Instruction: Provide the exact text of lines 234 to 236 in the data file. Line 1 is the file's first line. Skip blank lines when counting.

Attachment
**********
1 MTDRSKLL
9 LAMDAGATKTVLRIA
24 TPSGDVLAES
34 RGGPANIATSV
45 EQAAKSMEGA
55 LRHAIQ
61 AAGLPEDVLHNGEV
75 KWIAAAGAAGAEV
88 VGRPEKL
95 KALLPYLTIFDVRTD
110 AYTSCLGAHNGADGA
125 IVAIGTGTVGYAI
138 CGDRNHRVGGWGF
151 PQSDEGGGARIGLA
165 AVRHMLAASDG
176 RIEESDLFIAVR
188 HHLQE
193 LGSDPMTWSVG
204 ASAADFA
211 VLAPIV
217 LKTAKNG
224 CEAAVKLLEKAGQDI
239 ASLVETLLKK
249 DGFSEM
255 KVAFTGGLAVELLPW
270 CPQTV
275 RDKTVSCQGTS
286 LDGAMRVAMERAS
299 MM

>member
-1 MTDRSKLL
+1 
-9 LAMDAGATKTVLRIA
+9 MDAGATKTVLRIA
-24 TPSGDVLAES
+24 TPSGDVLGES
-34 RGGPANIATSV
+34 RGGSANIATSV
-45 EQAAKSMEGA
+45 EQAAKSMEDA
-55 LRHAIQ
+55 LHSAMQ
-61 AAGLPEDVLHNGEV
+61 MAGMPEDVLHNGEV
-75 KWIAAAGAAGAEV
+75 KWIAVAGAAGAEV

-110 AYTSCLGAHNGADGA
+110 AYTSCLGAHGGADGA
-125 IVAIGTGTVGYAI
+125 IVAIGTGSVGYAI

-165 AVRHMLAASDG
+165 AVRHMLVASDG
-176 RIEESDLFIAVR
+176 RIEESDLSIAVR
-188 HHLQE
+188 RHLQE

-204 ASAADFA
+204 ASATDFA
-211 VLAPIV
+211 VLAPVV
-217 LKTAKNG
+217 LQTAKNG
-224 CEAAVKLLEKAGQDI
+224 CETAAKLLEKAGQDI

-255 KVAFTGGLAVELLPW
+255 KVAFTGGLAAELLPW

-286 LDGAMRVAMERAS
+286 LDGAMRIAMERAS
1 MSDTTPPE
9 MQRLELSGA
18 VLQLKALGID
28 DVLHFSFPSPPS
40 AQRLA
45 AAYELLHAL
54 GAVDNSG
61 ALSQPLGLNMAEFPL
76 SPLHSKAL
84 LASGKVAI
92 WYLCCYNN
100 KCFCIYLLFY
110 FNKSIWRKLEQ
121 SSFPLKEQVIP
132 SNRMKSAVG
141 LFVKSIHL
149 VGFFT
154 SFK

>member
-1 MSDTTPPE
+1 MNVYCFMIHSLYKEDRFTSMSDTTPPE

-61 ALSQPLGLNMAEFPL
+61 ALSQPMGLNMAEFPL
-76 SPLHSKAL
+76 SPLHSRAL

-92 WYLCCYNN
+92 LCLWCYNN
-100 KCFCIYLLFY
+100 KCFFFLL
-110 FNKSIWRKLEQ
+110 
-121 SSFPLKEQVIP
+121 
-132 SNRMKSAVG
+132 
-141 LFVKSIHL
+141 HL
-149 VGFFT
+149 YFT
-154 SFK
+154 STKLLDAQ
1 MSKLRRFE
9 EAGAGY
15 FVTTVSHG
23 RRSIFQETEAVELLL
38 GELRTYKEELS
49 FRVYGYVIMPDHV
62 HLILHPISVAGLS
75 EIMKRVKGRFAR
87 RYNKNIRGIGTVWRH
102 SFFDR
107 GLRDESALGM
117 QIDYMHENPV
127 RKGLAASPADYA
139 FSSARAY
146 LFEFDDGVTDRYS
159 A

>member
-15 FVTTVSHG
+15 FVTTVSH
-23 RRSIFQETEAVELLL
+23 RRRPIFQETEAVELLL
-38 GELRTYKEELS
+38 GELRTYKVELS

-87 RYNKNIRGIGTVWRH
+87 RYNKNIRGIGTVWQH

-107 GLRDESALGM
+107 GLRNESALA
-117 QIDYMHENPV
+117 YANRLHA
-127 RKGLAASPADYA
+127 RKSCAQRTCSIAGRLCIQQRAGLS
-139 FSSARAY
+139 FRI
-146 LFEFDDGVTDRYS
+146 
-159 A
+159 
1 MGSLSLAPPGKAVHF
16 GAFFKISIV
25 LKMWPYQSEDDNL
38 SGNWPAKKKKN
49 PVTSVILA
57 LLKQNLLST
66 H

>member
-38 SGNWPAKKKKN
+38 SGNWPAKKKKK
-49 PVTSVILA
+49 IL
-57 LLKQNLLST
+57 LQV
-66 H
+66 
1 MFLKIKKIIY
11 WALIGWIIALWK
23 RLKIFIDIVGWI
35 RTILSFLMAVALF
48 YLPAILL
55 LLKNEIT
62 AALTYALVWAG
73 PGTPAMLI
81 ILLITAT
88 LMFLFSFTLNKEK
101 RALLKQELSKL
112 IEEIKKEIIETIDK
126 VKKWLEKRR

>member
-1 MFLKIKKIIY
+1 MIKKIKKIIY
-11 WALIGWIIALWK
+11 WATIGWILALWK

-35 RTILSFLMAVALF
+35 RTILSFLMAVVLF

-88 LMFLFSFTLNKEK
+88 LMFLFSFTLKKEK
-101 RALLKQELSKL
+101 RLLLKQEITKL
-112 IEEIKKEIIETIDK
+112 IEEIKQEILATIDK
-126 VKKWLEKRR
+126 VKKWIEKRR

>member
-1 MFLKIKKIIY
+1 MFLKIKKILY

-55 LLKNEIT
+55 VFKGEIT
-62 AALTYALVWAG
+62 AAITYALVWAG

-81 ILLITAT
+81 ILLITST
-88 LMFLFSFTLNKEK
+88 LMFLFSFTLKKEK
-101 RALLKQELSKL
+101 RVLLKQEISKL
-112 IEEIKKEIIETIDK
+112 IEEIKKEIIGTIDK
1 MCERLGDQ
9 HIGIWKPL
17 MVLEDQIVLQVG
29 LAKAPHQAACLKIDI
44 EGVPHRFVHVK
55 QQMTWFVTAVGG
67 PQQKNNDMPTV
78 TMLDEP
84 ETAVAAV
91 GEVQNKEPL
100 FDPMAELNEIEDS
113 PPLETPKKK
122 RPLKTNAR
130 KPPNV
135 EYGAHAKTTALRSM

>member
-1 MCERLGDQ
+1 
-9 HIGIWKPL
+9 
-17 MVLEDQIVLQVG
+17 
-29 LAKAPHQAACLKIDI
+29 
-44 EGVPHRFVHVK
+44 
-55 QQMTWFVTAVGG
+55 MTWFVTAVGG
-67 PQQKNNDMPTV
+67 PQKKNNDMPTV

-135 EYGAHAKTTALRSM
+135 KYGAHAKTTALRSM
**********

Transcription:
-67 PQQKNNDMPTV
+67 PQKKNNDMPTV

-135 EYGAHAKTTALRSM